Page’s reorganization didn’t last long either. While some engineers thrived without supervision, problems arose. Projects that needed resources didn’t get them. Redundancy became an issue. Engineers craved feedback and wondered where their careers were headed. Eventually, Google started hiring project managers again.
This was also a big contributing factor to Page and Brin being relegated to the kids table for a while until they were mature enough to run the company on their own.
Why should people that don't drive as much subsidize those that do through road taxes?
They don't. This is what taxes on gasoline are for. It is a usage based tax, though not the most accurate when you take into account the variation in vehicle fuel economy. Every now and then you do hear someone suggest that we tax based on actual miles driven (which I'm a fan of), but never seems to get too much traction. We all pay a flat "access" fee, though.
Why should people without children at the age to attend school subsidize those that do through school taxes?
Because contributing more tax dollars to the schools can mean better schools. The better the schools, the more desireable the community. The more desireable the community, the more your property (and everyone else's in the community) is worth. The more your property is worth, the more you can directly benefit from the sale of said property. Not to mention the intangibles that come with living in a more upscale community that you might actually appreciate. I guess that's the ethical egoist's rationalization at least. "Look out for #1."
Which is why patents need clear duration limitations...
And they do. It's 20 years from the date of filing. But you must also keep in mind that the pharmaceutical industry is a highly regulated and that the clock is ticking on your patent before you receive FDA approval to actually sell it. It can take between 8-12 years from the time you file your patent to when you can market your drug. That means that you may only have an 8 year window to recoup all of your R&D costs on that one product (and all of the the ones that failed) and turn a profit. That is why proprietary drugs can be so expensive (supply/demand and many other factors of course also comes into play). Once you hit the "patent cliff", then the generics will pounce, and begin producing and selling your product for less than it costs you to make. You have some options, though. You could compete with the generics. This is a tough one. While most will for a while, their market share will quickly erode due to the cost disadvantage until they pull out of the market altogether. But even though you have pulled out, you still need to "support" the product including any legal liability, even if the patient took the generic version. Pfizer is one of the few with the manufacturing capability (and ability to absorb losses) to actually compete on price with generics, and it was pretty groundbreaking when they did for Lipitor. You could try to get over the counter approval, but this is only an option for products that meet certain criteria and the costs to get the approval might not make sense. You will need to revise your product labels (packaging + the instructions that come with it) and get them approved (more painful than you might think) and also prove that a patient can safely self-diagnose and self-administer the product. Then there is the more controversial option, which is to request an extension of your patent or exclusivity. There are a lot of ways to extend exclusivity (which is distinct from patent), but I won't get into all of that here. For patent extension, typically a company will re-formulate the product in some way. It could be a change in dosage, it could be a new delivery system (injection -> tablets) or an "extended release" version. There is a valid argument to be made that these are simply stall tactics to milk the patent system for longer patent protection (and more profits), but they do have to be a legitimate improvement/benefit for the patient, so it does encourage some level of innovation, even if some feel it is not much.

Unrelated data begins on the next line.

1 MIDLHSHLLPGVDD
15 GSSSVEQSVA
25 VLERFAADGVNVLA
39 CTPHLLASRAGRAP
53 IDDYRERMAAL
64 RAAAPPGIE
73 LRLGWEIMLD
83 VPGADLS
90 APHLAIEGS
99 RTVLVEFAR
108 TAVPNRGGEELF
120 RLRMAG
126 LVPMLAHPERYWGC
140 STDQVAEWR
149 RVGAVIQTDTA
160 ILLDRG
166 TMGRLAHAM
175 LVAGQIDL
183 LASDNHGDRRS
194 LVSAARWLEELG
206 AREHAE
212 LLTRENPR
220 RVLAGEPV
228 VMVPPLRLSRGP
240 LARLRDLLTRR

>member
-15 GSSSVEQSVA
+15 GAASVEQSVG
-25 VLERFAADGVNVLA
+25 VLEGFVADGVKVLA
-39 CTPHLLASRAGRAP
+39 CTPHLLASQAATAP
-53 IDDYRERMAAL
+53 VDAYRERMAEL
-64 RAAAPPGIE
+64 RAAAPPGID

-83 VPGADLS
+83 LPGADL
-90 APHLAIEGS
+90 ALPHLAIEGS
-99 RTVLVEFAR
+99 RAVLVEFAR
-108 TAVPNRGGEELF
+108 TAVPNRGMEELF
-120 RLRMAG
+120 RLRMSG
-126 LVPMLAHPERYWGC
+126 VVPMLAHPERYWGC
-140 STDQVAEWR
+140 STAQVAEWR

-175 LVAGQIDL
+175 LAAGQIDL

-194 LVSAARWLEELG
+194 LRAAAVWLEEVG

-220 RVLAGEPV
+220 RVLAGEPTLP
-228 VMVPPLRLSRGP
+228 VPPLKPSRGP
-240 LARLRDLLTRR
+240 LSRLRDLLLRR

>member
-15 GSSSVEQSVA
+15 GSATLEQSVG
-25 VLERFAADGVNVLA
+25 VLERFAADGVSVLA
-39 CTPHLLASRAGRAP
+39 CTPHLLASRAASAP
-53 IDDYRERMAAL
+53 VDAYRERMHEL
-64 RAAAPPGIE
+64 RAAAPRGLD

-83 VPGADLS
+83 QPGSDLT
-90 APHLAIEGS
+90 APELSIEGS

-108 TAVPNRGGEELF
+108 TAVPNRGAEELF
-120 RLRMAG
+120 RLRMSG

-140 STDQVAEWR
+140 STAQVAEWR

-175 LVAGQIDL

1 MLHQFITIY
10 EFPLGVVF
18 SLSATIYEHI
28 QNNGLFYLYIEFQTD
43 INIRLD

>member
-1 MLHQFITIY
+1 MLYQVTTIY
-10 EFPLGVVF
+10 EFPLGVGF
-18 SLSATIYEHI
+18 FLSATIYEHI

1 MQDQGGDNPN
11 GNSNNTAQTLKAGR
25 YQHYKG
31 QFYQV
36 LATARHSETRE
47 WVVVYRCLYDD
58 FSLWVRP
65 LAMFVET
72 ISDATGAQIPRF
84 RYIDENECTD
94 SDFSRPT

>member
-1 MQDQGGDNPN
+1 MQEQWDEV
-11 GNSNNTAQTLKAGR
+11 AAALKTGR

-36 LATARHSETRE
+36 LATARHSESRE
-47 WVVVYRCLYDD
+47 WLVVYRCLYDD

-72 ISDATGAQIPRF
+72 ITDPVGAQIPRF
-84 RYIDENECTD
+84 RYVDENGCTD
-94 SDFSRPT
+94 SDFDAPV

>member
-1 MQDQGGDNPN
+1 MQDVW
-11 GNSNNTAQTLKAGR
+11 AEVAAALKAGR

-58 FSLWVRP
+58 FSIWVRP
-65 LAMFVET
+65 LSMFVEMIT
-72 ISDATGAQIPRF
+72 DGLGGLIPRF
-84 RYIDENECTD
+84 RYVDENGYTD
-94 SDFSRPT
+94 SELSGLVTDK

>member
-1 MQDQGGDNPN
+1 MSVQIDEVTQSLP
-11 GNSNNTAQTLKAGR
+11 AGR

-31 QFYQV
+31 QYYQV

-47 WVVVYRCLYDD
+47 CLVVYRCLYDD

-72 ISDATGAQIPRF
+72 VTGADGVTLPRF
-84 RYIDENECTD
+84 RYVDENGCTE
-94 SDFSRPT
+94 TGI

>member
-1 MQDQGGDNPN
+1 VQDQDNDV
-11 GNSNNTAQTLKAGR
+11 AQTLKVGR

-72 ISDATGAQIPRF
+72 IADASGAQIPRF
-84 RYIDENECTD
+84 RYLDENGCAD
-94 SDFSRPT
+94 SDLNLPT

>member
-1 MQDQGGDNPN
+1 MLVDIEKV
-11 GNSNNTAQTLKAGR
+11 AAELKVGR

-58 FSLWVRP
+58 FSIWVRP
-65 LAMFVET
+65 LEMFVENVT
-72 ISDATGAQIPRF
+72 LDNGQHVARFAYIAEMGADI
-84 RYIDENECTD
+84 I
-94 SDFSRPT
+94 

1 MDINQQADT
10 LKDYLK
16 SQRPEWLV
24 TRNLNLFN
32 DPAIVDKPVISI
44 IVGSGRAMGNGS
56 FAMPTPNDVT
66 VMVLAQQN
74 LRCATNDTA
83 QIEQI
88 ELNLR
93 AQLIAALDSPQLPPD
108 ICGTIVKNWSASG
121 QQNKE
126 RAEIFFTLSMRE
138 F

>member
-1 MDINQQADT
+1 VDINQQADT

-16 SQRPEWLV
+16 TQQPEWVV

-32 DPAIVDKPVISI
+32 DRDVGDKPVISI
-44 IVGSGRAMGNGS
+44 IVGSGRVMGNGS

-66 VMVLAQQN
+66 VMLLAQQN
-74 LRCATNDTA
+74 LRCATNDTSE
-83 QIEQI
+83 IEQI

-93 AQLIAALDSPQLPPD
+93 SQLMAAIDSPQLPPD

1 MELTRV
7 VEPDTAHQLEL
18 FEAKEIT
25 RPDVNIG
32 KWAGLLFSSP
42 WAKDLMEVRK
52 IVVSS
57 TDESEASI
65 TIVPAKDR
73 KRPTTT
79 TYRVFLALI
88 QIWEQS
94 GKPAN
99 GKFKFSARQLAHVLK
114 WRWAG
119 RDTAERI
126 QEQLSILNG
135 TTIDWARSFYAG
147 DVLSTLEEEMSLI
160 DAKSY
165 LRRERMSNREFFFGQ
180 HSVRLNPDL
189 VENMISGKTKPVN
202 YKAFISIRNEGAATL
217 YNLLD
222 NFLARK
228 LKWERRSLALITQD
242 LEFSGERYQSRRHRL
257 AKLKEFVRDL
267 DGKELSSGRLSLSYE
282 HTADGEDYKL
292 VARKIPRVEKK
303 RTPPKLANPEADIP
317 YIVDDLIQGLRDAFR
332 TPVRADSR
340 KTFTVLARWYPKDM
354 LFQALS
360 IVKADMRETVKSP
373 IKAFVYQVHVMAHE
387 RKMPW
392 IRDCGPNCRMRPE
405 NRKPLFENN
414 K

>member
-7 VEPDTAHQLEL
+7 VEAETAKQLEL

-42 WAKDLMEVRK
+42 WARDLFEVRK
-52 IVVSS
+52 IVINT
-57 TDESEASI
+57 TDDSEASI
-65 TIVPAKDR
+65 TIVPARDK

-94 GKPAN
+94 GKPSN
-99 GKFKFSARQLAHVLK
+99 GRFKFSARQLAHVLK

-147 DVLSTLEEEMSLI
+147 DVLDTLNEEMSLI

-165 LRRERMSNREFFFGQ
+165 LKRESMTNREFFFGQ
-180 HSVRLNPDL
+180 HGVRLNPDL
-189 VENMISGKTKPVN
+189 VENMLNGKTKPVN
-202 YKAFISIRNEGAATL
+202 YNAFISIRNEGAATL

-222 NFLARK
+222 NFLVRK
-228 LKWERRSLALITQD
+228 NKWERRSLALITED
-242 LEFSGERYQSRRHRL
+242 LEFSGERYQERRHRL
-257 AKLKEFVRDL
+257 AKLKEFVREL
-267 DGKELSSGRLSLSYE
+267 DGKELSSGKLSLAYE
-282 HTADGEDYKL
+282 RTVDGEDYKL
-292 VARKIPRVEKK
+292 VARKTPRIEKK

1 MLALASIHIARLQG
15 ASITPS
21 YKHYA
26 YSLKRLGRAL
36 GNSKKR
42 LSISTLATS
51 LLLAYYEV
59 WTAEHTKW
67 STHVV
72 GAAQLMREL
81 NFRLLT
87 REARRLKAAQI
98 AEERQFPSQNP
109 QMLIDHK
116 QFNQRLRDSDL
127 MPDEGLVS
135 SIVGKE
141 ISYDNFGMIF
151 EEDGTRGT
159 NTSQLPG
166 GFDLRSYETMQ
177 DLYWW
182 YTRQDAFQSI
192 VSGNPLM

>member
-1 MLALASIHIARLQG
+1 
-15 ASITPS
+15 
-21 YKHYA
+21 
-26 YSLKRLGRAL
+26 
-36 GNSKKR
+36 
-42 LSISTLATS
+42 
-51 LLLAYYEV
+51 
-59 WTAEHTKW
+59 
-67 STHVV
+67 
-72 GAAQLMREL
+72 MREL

So what I'm saying here is, patents are vital to pharmaceutical companies being able to actually make a profit on all of their hard work and there ARE limits on how long they can. Without the patent protection, I can see 2 scenarios: you could have "0 day generics", where the generic is available so quickly after a drug gets approval that the company that did all of the work of the work of identifying the compound, putting it through 3 phases of clinical trials and all of the other work necessary to gain FDA approval would be screwed. Or you would have companies treating the products as trade secrets, which would be difficult in the first place given the need for FDA approval, and likely mean no generics (and higher prices). Also, those discoveries would not be shared with the rest of the world, making it more difficult for competitors to improve upon or leverage the knowledge for something completely new.
Our policy is, when in doubt, do the right thing. -- Roy L. Ash, ex-president, Litton Industries